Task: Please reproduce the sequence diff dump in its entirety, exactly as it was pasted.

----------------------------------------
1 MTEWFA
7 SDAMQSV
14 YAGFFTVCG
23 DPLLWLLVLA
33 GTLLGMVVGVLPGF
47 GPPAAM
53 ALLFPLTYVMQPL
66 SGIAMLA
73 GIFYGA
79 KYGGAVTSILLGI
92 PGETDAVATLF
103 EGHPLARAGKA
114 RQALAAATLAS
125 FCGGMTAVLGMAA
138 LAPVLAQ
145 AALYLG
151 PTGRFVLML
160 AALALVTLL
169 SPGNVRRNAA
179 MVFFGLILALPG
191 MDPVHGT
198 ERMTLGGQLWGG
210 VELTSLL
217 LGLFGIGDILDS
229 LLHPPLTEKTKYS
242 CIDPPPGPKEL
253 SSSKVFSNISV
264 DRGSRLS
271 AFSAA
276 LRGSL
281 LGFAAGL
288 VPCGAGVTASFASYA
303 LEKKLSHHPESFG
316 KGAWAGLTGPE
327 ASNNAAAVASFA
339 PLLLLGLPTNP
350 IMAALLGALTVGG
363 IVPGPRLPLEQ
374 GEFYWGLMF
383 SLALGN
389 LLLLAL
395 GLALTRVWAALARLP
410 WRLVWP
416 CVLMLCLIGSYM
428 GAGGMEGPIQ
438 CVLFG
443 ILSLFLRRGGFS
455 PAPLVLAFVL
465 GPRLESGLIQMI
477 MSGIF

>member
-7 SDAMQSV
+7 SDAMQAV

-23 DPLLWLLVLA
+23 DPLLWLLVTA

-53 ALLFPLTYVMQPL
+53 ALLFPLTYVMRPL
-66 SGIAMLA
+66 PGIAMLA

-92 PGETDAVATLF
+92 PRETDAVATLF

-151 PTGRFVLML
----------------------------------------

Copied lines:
1 MTEWFA
7 SDAMQSV
14 YAGFFTVCG
23 DPLLWLLVLA
33 GTLLGMVVGVLPGF
47 GPPAAM
53 ALLFPLTYVMQPL
66 SGIAMLA
73 GIFYGA
79 KYGGAVTSILLGI
92 PGETDAVATLF
103 EGHPLARAGKA
114 RQALAAATLAS
125 FCGGMTAVLGMAA
138 LAPVLAQ
145 AALYLG
151 PTGRFVLML
160 AALALVTLL
169 SPGNVRRNAA
179 MVFFGLILALPG
191 MDPVHGT
198 ERMTLGGQLWGG
210 VELTSLL
217 LGLFGIGDILDS
229 LLHPPLTEKTKYS
242 CIDPPPGPKEL
253 SSSKVFSNISV
264 DRGSRLS
271 AFSAA
276 LRGSL
281 LGFAAGL
288 VPCGAGVTASFASYA
303 LEKKLSHHPESFG
316 KGAWAGLTGPE
327 ASNNAAAVASFA
339 PLLLLGLPTNP
350 IMAALLGALTVGG
363 IVPGPRLPLEQ
374 GEFYWGLMF
383 SLALGN
389 LLLLAL
395 GLALTRVWAALARLP
410 WRLVWP
416 CVLMLCLIGSYM
428 GAGGMEGPIQ
438 CVLFG
443 ILSLFLRRGGFS
455 PAPLVLAFVL
465 GPRLESGLIQMI
477 MSGIF

>member
-7 SDAMQSV
+7 SDAMQAV

-23 DPLLWLLVLA
+23 DPLLWLLVTA

-53 ALLFPLTYVMQPL
+53 ALLFPLTYVMRPL
-66 SGIAMLA
+66 PGIAMLA

-92 PGETDAVATLF
+92 PRETDAVATLF

-151 PTGRFVLML